Ironically, if every American understood why affirmative action is such a necessary component of the college admissions process, we would not need affirmative action anymore. If every American had full respect for and recognition of the past—its triumphs but as well its shameful evils—then we wouldn’t need affirmative action anymore. If every American fought earnestly against the enormous forces of structural racism and used their actions and their voice to combat the consequences of oppression, then we wouldn’t need affirmative action anymore. However, by no stretch of the human imagination have those conditions been fulfilled and, thus, affirmative action is still extremely necessary at this time in American history.
It is arrogant and inaccurate to believe that students admitted into a university as beneficiaries of affirmative action are students of diminished academic qualification. Affirmative action is neither a policy that relies on quotas nor a means by which deserving students of a majority demographic are maliciously stripped of an entitled offer. Rather, affirmative action is a policy that rightfully encourages admissions officers to keep a sensitive eye to a student’s context. Yes, that white student with a perfect GPA who scored a perfect score on the SAT deserved an admissions offer. However, so did that the minority student, replacing her, who succeeded despite structural forces depriving him of a high-quality education system and the resources it affords.
There are no doubt beneficiaries of affirmative action at Harvard. Yet despite the negative connotations which some have tried vehemently to attach to affirmative action, minority students do not have qualms over this consideration in their admittance. To the contrary, conversations over numerous email lists and social media outlets indicate that minority groups on Harvard’s campus know the value of their contribution to this community. These students have worked hard for their success. Contrary to the myth of under-qualification, many minority students have put in exponentially more time and work to prove they deserve a seat at the table—sometimes two, three times over. They are determined to overcome the vestigial racism that constantly questions their intellectual worth and academic capacity. They were granted admissions because of affirmative action, because of provisions that weighed their holistic potential within the context of their environment, and they will go on to be some of the most successful lawyers, politicians, professors, and surgeons in their communities.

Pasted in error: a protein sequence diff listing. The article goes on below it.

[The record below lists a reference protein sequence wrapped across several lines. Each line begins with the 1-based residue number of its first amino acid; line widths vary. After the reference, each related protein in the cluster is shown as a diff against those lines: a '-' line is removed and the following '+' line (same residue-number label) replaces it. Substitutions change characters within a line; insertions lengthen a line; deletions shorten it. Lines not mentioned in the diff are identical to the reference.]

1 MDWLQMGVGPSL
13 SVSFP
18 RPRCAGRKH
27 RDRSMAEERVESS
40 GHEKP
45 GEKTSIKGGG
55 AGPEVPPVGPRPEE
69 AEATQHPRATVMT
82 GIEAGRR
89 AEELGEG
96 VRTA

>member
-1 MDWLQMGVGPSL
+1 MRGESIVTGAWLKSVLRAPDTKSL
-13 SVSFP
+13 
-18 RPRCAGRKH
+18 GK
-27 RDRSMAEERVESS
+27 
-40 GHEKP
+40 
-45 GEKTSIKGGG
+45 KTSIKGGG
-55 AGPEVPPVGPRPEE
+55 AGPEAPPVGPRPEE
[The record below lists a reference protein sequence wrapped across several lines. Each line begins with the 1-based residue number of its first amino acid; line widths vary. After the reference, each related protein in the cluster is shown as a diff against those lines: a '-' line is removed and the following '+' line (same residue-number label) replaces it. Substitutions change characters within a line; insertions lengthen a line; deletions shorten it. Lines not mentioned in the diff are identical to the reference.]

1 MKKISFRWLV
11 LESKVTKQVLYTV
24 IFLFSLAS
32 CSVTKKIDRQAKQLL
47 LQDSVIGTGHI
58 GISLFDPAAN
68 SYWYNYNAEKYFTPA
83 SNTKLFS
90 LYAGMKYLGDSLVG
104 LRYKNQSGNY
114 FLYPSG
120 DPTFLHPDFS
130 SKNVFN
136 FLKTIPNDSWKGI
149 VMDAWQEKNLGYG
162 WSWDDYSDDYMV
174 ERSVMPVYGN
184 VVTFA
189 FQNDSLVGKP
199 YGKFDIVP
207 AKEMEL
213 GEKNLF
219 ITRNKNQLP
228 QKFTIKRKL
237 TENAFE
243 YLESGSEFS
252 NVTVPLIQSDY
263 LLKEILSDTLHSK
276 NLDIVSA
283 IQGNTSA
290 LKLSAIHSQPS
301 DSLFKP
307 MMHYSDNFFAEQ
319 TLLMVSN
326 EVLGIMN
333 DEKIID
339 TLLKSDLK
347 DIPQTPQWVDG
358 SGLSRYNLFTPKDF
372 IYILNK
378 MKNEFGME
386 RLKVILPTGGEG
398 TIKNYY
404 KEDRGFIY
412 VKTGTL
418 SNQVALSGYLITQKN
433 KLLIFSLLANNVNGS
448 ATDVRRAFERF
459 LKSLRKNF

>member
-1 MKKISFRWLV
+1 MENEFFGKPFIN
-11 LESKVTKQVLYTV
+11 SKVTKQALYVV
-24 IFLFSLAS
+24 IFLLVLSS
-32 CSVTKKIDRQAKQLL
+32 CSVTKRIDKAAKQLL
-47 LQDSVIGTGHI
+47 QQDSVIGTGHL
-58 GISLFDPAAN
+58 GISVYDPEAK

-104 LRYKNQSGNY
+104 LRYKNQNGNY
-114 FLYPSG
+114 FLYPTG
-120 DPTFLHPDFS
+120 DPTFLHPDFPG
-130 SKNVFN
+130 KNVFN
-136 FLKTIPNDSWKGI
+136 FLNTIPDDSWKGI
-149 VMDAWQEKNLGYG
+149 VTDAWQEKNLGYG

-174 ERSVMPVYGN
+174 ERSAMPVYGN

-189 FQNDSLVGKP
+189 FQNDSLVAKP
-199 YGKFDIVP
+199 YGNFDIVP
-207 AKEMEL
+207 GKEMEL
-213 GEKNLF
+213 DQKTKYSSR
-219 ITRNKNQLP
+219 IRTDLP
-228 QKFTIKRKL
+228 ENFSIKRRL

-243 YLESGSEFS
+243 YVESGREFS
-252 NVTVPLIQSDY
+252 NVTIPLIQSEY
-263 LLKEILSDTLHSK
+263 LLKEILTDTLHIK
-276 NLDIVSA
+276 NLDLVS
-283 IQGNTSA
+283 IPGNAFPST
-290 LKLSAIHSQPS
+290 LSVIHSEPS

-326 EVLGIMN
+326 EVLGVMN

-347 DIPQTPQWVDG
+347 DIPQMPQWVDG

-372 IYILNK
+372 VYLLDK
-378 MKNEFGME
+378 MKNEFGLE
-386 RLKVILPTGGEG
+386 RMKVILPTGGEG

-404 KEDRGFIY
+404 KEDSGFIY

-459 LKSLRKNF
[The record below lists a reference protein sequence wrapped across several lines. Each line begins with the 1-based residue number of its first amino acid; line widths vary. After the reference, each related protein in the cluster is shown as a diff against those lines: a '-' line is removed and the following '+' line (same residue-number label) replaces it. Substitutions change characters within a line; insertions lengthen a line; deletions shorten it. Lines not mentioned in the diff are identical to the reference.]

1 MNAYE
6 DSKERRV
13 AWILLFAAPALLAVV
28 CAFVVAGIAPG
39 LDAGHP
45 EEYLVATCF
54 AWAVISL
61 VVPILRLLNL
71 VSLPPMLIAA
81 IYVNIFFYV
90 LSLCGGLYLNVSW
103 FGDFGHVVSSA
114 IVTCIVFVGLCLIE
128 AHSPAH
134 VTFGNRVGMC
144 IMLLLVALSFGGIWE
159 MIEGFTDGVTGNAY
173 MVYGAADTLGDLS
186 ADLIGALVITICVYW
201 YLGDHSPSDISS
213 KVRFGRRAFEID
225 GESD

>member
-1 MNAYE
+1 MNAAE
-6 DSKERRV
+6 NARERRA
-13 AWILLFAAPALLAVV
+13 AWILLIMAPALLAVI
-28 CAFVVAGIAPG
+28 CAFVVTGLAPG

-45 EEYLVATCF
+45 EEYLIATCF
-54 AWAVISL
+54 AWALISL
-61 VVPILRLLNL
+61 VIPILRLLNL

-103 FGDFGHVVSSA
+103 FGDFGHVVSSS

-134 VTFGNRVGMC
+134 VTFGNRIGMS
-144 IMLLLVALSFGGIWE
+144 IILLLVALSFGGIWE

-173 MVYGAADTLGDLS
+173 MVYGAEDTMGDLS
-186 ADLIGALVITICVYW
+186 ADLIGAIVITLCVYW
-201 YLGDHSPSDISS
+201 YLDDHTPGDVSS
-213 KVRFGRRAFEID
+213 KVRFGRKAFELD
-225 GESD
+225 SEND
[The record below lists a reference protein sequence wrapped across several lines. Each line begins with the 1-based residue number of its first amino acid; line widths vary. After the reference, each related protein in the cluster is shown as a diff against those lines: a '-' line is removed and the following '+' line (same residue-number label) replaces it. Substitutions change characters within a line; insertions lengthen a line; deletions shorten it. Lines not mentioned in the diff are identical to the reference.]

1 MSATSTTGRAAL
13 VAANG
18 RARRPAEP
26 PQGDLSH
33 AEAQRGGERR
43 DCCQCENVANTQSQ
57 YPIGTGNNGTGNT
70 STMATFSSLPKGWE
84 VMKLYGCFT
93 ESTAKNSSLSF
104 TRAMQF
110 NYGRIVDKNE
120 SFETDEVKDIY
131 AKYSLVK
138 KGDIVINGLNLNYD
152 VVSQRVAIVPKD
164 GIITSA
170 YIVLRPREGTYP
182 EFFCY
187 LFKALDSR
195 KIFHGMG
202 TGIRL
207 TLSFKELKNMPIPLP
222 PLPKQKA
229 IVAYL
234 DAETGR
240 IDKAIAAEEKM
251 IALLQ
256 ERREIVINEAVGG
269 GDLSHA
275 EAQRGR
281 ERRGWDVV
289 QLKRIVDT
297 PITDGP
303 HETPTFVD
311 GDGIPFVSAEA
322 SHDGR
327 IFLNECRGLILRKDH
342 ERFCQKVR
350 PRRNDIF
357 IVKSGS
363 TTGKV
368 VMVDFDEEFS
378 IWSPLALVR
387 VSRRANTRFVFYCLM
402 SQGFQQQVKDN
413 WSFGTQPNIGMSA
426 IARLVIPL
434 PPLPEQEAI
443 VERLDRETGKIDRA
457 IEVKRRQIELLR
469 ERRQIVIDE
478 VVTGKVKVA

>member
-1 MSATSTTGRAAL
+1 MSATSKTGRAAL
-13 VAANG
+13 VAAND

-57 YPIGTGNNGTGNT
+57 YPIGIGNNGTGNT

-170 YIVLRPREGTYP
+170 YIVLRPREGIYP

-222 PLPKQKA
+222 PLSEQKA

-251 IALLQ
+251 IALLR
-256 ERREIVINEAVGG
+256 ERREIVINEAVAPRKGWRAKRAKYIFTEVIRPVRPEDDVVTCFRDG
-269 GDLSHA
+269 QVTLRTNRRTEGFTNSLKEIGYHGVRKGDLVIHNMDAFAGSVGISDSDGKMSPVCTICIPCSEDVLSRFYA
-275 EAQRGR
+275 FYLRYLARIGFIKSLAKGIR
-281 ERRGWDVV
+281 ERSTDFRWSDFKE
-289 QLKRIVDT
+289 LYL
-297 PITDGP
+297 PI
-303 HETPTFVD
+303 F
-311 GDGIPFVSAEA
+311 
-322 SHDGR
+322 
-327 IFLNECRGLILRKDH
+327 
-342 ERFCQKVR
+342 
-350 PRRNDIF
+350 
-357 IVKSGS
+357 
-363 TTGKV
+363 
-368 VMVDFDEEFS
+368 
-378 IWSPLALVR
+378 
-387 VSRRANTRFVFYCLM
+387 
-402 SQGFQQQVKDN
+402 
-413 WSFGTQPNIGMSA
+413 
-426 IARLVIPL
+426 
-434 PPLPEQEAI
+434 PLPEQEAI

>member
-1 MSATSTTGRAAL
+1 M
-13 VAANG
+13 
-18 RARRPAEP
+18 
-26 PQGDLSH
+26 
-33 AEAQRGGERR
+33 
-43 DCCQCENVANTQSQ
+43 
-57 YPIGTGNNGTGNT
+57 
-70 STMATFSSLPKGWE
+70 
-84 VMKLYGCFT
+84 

And what exactly would an admissions policy without affirmative action look like? Does it mean turning a blind eye to an individual’s context? To their economic status, or race—all of which are huge factors in determining an individual’s identity? The truth is that a student’s ethnicity, race, and class all inform his or her perception of the world inherently because these same characteristics inform the world’s perception of them. Admissions is not wholly about the individual, but more often about the broader community and building a class of students, each highly capable of academic success. And how are we to define merit? By test scores and GPA’s alone? Therefore, it is reasonable that crucial aspects of identity including ethnicity, economic status, sexual orientation, and indeed race be taken into consideration when building a cohesive class. The admissions office does not expect me to strip myself of my racial and ethnic identity when I’m in a Barker seminar room, so why should they strip me of these different aspects of my world view when weighing the value of my contribution to the community in question?
In the race that is the American educational system, not all students are beginning from the same starting line, nor are they all taking the same path to success. Some have longer distances to run, others have more hurdles to jump. Some are even running barefoot. So if a rule comes along that acknowledges the additional burden and hardship of an individual striving toward reaching the finish line, why would we void the policy before we can ensure that all the contestants are running under equal conditions to begin with? Perhaps, if we are aiming to objectively provide equal opportunity then we should not be debating whether or not universities should have these affirmative action policies, but rather how to improve upon them. That being said, unless we are willing to accept the necessity of affirmative action, why it is not comparable to the admissions of legacies, short men, or other straw men, we will never reach the point at which we can leave the initiative behind.
Bethlehem Dereje ’14, a Crimson editorial writer, is a history and literature concentrator in Cabot House.